Republican nihilism

Greg Sargent had an excellent post this week about the “sabotage governing” of the GOP:

It’s not unusual to hear dirty hippie liberal blogger types (and the occasional lefty Nobel Prize winner) point out that today’s GOP has effectively abdicated the role of functional opposition party, instead opting for a kind of post-policy nihilism in which sabotaging the Obama agenda has become its only guiding governing light.

But when you hear this sort of argument coming from Chuck Todd, the mild-mannered, well respected Beltway insider, it should prompt folks to take notice.

[I cut out the Todd quote, it’s not that great]

But I’d take it further; it goes well beyond Obamacare implementation and the relentless blockading of Obama nominees for the explicit purpose of preventing democratically-created agencies from functioning. We’ve slowly crossed over into something a bit different. It’s now become accepted as normal that Republicans will threaten explicitly to allow harm to the country to get what they want, and will allow untold numbers of Americans to be hurt rather than even enter into negotiations over the sort of compromises that lie at the heart of basic governing.  [emphasis mine]

Meanwhile, in an unrelated post, Chait makes the point that Republicans not only don’t care about policy, they simply don’t care about governing, period:

The distrust for lawmaking is the main argument — wait, “argument” is too strong; maybe premise? — of a rare joint op-ed by Rich Lowry and William Kristol, editors of the National Review and the Weekly Standard. Lowry and Kristol urge House Republicans to kill immigration reform, because passing it would involve legislating, and legislating is bad.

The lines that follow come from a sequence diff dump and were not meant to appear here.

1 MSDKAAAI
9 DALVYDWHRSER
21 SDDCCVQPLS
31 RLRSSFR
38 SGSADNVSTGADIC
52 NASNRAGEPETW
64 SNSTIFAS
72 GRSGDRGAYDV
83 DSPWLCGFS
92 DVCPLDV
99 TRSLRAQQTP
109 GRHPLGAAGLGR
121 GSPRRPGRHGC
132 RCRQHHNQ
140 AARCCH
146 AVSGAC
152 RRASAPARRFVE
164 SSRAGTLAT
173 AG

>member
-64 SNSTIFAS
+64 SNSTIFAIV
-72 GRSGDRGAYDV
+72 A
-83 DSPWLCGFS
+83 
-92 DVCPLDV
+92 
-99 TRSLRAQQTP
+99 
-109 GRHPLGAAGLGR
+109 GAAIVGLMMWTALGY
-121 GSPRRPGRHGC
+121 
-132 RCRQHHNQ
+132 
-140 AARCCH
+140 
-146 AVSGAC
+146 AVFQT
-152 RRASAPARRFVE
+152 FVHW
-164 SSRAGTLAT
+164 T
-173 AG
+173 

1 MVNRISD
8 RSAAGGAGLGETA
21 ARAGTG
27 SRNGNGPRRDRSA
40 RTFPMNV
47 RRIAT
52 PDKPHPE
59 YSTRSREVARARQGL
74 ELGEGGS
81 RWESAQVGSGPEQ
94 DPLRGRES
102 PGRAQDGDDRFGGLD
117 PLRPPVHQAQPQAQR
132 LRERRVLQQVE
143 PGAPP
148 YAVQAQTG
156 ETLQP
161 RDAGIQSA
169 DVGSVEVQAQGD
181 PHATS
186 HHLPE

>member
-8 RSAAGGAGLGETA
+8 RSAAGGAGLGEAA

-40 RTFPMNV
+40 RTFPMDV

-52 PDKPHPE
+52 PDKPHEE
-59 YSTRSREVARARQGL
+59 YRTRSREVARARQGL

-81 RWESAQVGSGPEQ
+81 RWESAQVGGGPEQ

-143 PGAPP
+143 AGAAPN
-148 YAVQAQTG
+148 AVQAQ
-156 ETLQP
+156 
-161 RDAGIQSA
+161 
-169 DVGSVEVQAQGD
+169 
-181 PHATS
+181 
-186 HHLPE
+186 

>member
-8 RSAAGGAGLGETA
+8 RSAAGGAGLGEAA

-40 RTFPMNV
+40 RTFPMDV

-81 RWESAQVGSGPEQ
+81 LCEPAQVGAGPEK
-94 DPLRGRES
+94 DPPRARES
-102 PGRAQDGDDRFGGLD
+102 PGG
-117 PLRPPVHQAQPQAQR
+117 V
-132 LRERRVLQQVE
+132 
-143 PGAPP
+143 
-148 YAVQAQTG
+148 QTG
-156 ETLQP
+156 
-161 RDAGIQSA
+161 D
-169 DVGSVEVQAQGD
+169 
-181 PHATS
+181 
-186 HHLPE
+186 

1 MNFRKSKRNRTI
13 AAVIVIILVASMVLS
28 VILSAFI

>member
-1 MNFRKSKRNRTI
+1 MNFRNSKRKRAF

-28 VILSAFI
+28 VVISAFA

They don’t put it exactly like that, of course. What they say is that the Senate immigration bill is “a stew of deals, payoffs, waivers, and special-interest breaks.” And, yes, that’s true, in the sense that every piece of major legislation is a stew of deals, payoffs, waivers, and special-interest breaks. The 1964 Civil Rights Act certainly was. So were the Reagan tax cuts. So was the Constitution! It’s a big country with lots of people and organizations with different points of view, and cobbling together major support for any far-reaching change is going to involve some wheeling and dealing…

A rational legislative strategy would consider the relative benefits of a law to maintaining the status quo, and weigh the possibilities of a better bill emerging over time. But tea-party logic simply regards the existence of compromise as disqualifying. The moral purity of opposition has become untethered from any political or policy objective, and appears to have sprouted into an actual freestanding principle.

It’s not such a strongly held principle that it would survive if and when Republicans regain control of government. Lowry, Kristol, and the entire tea party will surely forget their hatred of side deals when they are needed to pass the next tax cuts. But the hatred for legislating has gained a strong enough hold over the conservative mind as to render them unable to consider the merits of any bill at all.

Yep.  If we had a true parliamentary system where the Republicans were simply a power-less majority, this wouldn’t really matter.  But in our system of government which truly requires participation and compromise from the minority party, this is a governing disaster.

Of course parties often put their own interests ahead of the interests of the American people.  But I’ve had to say, never before (at least in modern times) has it been done so extensively and so shamelessly.  And indeed, very much to the detriment of the American people.


About Steve Greene
Professor of Political Science at NC State

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